Restaurant Report: Chemicals stored with food, issues with raw meat – abc27

restaurant report

Washing your hands is good, especially after using the restroom, especially when you’re handling food, but how clean are your hands, really, if you did not use soap?

Caruso’s on Marietta Avenue in Lancaster was out of compliance with 17 violations. An inspection report from the state Department of Agriculture says the person in charge does not have adequate knowledge of food safety. There was no soap at the handwash sink in the employee restroom, there were no barriers to prevent cross-contamination from raw meat, and there were ant-like insects in the facility.

Rockvale Diner on Willowdale Drive in Lancaster was out of compliance with 17 violations. The inspection report says the person in charge is not adequately managing food safety. Deli meats were not date-marked, chili and cream beef were not being held at safe temperatures, and there were small “wing-type insects” in the kitchen.

Boro Bar and Grill on Front Street in Harrisburg was out of compliance with 26 violations. The inspection report says food was not being correctly date-marked, chemicals were stored with food, food handlers were not wearing hair restraints, and several kitchen tools were not clean to sight and touch.

Establishments with no violations include all schools in Susquenita School District, Sizzle-N-Chill in Harrisburg, Sushi Express in Lancaster, and The Popcorn Loft in York.

The Agriculture Department has a full list of Pennsylvania restaurant inspections on its website.

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Bishop Eddie Long tells church that God healed him – Atlanta Journal Constitution

Lithonia megachurch pastor Bishop Eddie L. Long told his congregation during a service earlier this month that God had healed him.

“I’ve been on a journey and just recalibrating myself,” Long said in the video, which was posted on YouTube on Oct. 16 by Miz Justice. “And like I said, I had some health issues and God has healed me. The manifestation is coming through and we stand in that.”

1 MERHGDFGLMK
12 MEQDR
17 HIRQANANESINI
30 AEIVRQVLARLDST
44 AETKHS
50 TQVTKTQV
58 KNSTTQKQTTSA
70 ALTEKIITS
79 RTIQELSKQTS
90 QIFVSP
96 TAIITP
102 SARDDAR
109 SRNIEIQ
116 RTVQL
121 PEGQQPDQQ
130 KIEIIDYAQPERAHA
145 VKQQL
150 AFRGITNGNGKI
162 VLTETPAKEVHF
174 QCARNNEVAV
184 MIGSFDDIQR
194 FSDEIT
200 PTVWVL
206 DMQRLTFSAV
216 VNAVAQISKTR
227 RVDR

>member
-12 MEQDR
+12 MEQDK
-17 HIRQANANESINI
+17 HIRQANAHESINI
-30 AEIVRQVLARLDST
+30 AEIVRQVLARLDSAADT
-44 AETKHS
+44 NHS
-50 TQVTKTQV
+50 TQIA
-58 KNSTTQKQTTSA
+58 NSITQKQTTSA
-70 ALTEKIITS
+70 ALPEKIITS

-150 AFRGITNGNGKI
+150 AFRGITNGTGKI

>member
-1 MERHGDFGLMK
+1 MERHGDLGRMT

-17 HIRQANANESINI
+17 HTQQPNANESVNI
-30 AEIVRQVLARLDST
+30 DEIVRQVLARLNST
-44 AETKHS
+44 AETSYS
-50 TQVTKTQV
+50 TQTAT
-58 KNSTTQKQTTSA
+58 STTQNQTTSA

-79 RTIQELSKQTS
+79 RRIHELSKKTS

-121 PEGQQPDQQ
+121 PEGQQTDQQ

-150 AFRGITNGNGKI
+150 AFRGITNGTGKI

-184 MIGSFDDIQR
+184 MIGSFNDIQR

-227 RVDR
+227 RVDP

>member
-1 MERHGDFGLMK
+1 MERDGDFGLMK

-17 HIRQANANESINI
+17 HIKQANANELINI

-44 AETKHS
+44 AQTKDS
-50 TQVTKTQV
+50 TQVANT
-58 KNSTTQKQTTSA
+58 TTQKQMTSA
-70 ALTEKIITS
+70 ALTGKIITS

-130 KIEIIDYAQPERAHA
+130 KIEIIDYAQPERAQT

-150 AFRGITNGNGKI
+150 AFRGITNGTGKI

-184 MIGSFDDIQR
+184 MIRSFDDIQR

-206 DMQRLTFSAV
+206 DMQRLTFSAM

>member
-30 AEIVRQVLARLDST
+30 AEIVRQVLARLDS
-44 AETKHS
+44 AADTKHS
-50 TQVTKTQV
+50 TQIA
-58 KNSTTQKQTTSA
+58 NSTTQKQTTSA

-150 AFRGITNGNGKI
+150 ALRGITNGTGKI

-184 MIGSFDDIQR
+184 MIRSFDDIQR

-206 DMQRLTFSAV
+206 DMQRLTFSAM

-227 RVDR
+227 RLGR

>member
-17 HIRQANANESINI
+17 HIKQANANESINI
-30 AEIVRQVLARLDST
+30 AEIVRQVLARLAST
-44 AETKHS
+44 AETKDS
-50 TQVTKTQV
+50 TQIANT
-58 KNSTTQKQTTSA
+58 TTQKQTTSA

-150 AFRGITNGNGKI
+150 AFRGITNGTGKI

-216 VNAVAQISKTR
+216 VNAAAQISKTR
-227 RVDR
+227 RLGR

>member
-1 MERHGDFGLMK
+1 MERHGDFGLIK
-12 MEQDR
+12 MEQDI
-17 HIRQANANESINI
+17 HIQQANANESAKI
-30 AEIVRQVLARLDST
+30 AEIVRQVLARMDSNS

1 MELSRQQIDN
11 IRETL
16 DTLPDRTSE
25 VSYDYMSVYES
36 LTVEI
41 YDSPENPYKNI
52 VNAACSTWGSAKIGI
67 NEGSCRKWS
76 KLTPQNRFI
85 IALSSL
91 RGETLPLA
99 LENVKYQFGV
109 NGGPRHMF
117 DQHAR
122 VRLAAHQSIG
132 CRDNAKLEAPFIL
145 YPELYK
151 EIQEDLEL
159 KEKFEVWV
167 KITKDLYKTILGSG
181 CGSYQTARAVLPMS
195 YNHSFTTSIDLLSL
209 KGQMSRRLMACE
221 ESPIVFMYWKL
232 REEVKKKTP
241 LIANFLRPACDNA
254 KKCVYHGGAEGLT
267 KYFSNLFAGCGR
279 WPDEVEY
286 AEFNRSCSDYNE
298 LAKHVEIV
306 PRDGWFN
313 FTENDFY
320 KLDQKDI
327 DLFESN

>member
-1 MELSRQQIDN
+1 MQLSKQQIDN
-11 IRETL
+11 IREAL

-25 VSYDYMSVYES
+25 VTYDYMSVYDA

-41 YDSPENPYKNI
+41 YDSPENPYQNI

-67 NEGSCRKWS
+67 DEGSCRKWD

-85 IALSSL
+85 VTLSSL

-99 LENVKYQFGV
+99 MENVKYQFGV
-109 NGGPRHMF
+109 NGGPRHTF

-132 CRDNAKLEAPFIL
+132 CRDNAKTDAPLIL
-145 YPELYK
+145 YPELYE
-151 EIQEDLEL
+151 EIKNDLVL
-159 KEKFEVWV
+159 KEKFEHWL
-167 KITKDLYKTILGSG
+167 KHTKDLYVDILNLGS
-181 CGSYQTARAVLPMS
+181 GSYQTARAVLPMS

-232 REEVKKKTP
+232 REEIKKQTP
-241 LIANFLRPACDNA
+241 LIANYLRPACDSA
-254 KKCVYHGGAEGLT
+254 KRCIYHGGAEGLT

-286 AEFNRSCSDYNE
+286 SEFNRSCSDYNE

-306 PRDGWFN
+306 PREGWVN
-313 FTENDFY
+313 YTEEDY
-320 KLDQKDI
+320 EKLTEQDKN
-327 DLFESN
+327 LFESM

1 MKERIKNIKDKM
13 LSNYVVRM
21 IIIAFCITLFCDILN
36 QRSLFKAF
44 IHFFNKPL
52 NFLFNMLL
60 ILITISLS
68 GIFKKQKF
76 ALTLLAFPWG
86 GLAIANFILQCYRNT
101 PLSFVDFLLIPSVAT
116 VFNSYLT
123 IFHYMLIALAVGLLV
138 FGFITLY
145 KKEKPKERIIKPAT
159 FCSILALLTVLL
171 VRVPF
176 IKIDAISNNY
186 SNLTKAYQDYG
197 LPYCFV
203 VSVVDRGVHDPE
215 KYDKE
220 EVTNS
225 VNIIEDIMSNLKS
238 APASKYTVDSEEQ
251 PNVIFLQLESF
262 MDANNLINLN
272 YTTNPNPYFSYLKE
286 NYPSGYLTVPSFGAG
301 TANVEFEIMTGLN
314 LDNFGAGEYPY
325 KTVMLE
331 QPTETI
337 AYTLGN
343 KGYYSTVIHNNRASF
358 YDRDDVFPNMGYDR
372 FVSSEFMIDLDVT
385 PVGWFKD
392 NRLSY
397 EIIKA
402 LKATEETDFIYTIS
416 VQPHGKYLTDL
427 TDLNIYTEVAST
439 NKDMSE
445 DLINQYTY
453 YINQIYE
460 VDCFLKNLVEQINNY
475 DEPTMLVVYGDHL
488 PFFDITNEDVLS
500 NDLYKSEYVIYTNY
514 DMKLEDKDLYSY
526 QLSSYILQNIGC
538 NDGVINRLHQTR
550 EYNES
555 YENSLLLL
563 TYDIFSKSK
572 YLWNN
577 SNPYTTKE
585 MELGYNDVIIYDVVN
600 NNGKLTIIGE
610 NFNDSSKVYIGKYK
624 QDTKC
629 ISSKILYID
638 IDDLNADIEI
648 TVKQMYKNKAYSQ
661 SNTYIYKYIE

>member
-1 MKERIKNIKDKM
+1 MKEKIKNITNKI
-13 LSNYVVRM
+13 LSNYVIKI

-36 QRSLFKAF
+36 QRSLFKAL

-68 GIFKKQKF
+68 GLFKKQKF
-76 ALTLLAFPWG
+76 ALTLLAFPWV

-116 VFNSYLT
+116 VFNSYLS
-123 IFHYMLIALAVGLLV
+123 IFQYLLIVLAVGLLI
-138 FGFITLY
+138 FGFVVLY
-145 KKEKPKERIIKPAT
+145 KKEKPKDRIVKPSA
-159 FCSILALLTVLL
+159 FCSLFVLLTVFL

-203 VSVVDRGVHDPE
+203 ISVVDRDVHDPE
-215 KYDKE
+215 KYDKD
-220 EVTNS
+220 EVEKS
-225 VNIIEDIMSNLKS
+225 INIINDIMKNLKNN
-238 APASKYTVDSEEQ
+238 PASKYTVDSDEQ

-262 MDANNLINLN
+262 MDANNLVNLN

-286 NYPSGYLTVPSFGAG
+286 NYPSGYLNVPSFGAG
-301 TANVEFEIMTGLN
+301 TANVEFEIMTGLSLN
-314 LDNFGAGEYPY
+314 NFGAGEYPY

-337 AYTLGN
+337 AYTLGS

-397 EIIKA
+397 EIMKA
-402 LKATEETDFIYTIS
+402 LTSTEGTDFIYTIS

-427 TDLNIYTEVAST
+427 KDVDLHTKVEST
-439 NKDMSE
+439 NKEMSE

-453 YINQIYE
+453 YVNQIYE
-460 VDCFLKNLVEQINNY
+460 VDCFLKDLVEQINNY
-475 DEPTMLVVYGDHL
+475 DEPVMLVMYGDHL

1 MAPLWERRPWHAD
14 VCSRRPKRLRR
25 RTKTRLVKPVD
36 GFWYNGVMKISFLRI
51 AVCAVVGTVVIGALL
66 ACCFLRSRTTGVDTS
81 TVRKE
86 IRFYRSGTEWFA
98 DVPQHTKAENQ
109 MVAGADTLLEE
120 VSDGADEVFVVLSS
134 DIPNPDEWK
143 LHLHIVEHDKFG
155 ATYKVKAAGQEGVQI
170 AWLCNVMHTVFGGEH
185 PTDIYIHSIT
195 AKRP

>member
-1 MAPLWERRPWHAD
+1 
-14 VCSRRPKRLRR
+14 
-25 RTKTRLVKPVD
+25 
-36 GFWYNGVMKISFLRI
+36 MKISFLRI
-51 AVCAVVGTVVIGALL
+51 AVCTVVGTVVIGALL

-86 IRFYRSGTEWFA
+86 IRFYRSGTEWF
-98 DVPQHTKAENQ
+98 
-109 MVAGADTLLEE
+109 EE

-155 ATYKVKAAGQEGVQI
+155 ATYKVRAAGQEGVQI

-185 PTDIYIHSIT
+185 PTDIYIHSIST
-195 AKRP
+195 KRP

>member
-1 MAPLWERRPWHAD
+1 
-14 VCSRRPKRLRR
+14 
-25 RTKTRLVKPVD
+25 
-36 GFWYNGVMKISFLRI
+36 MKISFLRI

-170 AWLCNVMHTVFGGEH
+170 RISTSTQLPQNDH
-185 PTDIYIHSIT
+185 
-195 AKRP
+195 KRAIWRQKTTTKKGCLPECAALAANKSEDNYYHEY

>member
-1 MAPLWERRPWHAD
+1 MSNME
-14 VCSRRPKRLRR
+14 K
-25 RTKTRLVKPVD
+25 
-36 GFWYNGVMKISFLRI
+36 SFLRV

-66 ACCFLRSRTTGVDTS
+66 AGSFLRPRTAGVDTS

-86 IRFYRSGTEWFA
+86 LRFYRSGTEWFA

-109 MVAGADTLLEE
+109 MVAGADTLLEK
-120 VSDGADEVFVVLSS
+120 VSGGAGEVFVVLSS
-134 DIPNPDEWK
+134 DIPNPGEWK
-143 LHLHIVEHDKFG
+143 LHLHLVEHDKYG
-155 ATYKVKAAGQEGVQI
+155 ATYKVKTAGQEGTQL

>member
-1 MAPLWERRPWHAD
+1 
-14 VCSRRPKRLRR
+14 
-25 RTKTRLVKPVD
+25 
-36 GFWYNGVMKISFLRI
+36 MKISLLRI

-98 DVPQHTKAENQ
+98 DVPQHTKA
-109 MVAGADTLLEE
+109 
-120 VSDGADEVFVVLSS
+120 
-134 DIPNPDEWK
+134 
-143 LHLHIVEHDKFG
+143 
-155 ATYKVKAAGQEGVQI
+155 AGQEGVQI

Long, the pastor of New Birth Missionary Baptist Church, recently disclosed that he was recovering from an undisclosed health challenge. Many had speculated he was ill after he posted a video in August that showed him looking very gaunt.

It’s unclear from the YouTube video whether Long is saying he is healed physically or it’s a spiritual or emotional healing. In the comment section, Miz Justice said the video was taken on Oct. 9 during his anniversary service.

The Christian Post reported Long had been on a monthlong sabbatical.

A New Birth spokeswoman did not respond to requests for comment.

Long celebrated his pastoral anniversary this month and also led a three-day summit with speakers from around the world, including New Zealand and the Bahamas.

In the service, Long told members that God woke him up that morning and expressed to him that some in the congregation suffered from chronic pain. “You have to be controlled by painkillers,” he said. He asked those who were to move into the aisle. “There’s a healing balm in here.”

He then asked them to come up to the altar and asked for his oil and began a healing service.

In the August video, a much slimmer Long is shown working out.

“People are asking, ‘Bishop, what happened to all of you?’” he says in the video, posted to his public Facebook page. “Well, all of me has meelllllted away.”